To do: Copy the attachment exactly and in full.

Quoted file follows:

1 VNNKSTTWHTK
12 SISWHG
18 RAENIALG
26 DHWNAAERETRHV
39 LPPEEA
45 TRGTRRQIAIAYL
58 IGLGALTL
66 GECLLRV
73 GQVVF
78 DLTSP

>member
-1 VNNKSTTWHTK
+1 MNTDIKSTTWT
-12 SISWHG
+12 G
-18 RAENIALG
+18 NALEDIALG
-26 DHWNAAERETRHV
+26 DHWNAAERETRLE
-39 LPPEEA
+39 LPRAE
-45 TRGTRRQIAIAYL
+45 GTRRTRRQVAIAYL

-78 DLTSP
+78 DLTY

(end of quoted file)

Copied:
1 VNNKSTTWHTK
12 SISWHG
18 RAENIALG
26 DHWNAAERETRHV
39 LPPEEA
45 TRGTRRQIAIAYL
58 IGLGALTL
66 GECLLRV
73 GQVVF
78 DLTSP

>member
-1 VNNKSTTWHTK
+1 MNTDIKSTTWT
-12 SISWHG
+12 G
-18 RAENIALG
+18 NALEDIALG
-26 DHWNAAERETRHV
+26 DHWNAAERETRLE
-39 LPPEEA
+39 LPRAE
-45 TRGTRRQIAIAYL
+45 GTRRTRRQVAIAYL

-78 DLTSP
+78 DLTY